Have Thief Ants Escaped?

In a recent trip to western New York, I noticed a trend. Whenever I found an ant colony (flipping rocks looking for bait for a family member who likes to fish)…


an ant colony like these cornfield ants…


I found thief ants.




Take these Lasius.



Can you see the thief ants?


Let me give you clues. The thief ant is in the top right of first photo, near cluster of three larvae in second photo, and going into the tunnel just left of center in the last photograph.

Thief ants are named for their tendency to live with or near other ant colonies and then steal food from their “hosts.”

They can also be found living in separate colonies.


Some of the thief ant colonies I found living by themselves were quite large.



Looks like quite a few new thief ants are on the way.

According to School of Ants, thief ants are distributed throughout the United States (although they don’t show any records for New York State on the map). I had never noticed thief ants when I looked for ant colonies in that location in the past. I know my vision hasn’t gotten any better, so that isn’t it. It seems like thief ants have gotten a lot more numerous there.

Have you noticed more colonies of thief ants where you study ants? Do you think this a trend or a random happenstance?


Ant of the Week: Thief Ants

Solenopsis molesta:  they are tiny, they are secretive, they are thief ants.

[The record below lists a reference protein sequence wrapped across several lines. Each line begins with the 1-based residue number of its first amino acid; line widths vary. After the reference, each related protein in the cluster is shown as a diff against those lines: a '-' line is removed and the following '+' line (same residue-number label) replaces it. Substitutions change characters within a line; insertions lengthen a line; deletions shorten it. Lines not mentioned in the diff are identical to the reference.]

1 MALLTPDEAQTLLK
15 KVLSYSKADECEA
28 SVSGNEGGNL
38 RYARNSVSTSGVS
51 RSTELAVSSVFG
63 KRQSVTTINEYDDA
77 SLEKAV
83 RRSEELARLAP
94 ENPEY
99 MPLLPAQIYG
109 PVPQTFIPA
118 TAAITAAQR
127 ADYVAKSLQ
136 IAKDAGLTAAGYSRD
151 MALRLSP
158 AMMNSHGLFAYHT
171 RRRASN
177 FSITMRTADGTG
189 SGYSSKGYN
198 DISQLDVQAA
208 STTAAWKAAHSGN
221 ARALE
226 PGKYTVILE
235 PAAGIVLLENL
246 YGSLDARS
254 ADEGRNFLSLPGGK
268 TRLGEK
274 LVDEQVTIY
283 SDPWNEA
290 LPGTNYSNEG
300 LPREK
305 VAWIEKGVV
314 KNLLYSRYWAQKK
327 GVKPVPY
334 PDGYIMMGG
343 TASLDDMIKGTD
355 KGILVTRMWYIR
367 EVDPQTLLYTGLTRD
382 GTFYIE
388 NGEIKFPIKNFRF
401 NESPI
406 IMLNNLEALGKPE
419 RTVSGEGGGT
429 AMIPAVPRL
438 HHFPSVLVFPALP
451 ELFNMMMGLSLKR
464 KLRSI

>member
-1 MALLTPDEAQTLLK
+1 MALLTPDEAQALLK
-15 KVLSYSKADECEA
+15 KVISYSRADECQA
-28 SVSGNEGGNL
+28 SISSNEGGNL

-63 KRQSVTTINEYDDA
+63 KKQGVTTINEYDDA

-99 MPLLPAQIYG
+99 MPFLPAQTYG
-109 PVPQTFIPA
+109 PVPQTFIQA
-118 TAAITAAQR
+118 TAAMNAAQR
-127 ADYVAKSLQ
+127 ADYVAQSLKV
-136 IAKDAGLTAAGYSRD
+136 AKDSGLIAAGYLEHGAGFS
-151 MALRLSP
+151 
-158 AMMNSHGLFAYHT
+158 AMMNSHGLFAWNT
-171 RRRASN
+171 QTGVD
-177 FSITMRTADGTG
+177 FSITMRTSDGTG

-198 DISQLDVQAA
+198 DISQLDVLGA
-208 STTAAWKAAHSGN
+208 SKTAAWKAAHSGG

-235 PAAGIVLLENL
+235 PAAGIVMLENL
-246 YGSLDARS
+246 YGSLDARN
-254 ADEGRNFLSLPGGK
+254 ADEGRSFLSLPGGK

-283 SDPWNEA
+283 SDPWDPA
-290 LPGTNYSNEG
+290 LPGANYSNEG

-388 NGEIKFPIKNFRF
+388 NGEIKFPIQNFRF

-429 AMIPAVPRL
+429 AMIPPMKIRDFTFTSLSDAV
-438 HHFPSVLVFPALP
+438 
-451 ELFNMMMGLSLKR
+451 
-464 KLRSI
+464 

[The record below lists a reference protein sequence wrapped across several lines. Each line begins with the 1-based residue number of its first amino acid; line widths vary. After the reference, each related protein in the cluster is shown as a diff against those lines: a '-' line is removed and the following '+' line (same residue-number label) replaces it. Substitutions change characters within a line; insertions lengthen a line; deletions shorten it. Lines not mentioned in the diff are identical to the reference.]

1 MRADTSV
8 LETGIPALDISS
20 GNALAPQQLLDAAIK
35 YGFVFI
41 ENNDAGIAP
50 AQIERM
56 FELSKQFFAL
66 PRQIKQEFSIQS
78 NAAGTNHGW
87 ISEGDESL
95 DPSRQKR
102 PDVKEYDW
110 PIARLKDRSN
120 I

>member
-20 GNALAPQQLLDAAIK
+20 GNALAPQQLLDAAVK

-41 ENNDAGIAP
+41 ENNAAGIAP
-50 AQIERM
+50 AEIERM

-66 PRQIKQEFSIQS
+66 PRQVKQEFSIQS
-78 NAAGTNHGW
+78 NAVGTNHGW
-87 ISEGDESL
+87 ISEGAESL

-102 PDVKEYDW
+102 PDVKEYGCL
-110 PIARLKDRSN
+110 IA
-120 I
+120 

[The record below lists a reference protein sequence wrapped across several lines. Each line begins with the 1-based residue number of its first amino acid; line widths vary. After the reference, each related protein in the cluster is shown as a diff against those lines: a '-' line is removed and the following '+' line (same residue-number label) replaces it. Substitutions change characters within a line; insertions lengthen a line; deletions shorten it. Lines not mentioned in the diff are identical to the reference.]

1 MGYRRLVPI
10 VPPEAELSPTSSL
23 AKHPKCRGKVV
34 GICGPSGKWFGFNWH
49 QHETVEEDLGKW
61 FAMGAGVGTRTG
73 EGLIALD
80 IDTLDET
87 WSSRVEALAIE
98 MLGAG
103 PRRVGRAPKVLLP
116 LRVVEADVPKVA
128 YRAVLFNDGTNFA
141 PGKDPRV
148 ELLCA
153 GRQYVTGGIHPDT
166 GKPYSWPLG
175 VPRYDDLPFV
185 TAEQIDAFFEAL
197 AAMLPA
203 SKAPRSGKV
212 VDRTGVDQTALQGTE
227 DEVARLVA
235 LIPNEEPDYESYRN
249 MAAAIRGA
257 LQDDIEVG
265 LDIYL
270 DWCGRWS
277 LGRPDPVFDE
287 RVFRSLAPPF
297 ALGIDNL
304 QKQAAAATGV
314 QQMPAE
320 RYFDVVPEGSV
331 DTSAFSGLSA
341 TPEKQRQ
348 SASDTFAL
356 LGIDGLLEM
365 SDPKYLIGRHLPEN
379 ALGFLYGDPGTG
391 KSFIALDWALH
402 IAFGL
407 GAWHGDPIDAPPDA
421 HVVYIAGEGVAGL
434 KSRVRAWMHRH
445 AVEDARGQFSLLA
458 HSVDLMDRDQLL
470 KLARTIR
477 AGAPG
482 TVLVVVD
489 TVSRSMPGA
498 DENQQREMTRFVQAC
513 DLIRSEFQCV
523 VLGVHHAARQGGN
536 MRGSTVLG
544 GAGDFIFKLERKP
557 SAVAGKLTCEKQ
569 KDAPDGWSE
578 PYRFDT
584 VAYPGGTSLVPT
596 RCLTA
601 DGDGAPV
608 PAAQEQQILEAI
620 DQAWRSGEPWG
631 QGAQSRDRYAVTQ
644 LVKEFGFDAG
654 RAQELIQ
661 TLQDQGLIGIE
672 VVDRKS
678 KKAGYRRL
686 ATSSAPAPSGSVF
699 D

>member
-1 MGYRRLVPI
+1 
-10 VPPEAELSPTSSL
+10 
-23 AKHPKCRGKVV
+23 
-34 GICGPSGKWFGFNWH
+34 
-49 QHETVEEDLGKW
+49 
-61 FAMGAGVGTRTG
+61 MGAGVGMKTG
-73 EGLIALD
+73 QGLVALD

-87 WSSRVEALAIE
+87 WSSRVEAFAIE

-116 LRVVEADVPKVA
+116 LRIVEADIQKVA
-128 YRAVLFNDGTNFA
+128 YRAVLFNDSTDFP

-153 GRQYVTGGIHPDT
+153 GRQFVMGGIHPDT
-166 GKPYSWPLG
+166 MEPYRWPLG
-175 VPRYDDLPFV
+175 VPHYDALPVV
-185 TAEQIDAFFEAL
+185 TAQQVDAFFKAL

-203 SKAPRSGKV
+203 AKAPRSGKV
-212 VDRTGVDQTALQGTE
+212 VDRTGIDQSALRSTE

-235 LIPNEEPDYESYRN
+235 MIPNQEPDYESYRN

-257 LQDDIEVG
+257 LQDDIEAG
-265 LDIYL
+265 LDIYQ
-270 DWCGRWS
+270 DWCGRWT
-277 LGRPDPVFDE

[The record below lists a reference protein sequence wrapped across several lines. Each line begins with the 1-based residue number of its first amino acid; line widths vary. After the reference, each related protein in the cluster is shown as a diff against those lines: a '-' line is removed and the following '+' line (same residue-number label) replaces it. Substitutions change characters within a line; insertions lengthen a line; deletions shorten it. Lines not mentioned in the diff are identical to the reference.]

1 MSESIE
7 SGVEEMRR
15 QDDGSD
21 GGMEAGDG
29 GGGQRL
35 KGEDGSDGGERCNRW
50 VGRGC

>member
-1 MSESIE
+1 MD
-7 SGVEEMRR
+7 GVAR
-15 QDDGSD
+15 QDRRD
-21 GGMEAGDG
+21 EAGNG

Barely over a millimeter long, you really need a microscope to photograph them. This worker thief ant is running on a piece of cake frosting.

Now that’s better.  (Photograph by © AntWeb.org / CC-BY-SA-3.0 retrieved from Wikipedia.)

The workers are often golden yellow-brown in color and may be confused with pharoah’s ants at first glance.

The characteristics of the thief ant worker that you notice under a microscope are the small size of the eyes and the unusual shape of the antennae. Solenopsis (Diplorhoptrum) molesta workers have antennae that are 10 segments long with a relatively large 2-segmented club at the tip. The segments between the scape and the club, the funiculus, are wider than they are long and show darker bands of color, making them distinct.

Some taxonomists have separated the thief ants into a separate genus or subgenus, Diplorhoptrum. Renthal, et al. have found a ring of antennal glands in the thief ants that are also found in other Solenopsis, which they say might be further evidence thief ants are indeed members of the genus Solenopsis.


Thief ants are named for their habit of living near other ant colonies, with tunnels that actually infiltrate their neighbors. The thief ants use the tunnels to go steal brood. They are not looking for free labor like some brood raiders, but use the stolen brood for food. They also feed on seeds and carrion of various sorts.

Solenopsis molesta ants are native to North America. William Morton Wheeler listed them amongst the first native ants to be found in homes.

Vinson and Rao discovered that plots with high levels of Solenopsis molesta colonies prevented new Solenopsis invicta colonies from becoming established. Solenopsis molesta is one of the few ant species that can coexist with Argentine ants, as well. They may be small, but evidently these little gals are tough!

Do you know of anyone working on thief ants? Do they occur where you live?

For more photographs, See:

Series of photographs of Solenopsis molesta by Benoit Guenard
Alex Wild also has captured the tiny thief ants. This one shows the antenna particularly well. Male thief ant with workers from Tucson, AZ.


Robert Renthal, Daniel Velasquez, David Olmos, and S. Bradleigh Vinson (2008), Occurrence of Antennal Glands in Ants. Microsc. Res. Tech. 71(11): 787–791.

S. B. Vinson and A. Rao. 2004. Inability of Incipient Solenopsis invicta (Hymenoptera: Formicidae) Colonies to Establish in a Plot with a High Density of Solenopsis (Diplorhoptrum) Colonies Environmental Entomology 33(6):1626-1631.